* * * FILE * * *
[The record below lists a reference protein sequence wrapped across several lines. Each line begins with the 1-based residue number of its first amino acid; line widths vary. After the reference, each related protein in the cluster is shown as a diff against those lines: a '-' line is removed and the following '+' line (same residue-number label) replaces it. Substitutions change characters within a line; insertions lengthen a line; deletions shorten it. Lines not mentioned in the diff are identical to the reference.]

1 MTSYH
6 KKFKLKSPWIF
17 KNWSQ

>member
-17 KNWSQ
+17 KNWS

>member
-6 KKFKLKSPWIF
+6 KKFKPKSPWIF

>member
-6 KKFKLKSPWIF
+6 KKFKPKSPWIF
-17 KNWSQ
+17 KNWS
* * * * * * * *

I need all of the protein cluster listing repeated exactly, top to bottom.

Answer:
[The record below lists a reference protein sequence wrapped across several lines. Each line begins with the 1-based residue number of its first amino acid; line widths vary. After the reference, each related protein in the cluster is shown as a diff against those lines: a '-' line is removed and the following '+' line (same residue-number label) replaces it. Substitutions change characters within a line; insertions lengthen a line; deletions shorten it. Lines not mentioned in the diff are identical to the reference.]

1 MTSYH
6 KKFKLKSPWIF
17 KNWSQ

>member
-17 KNWSQ
+17 KNWS

>member
-6 KKFKLKSPWIF
+6 KKFKPKSPWIF

>member
-6 KKFKLKSPWIF
+6 KKFKPKSPWIF
-17 KNWSQ
+17 KNWS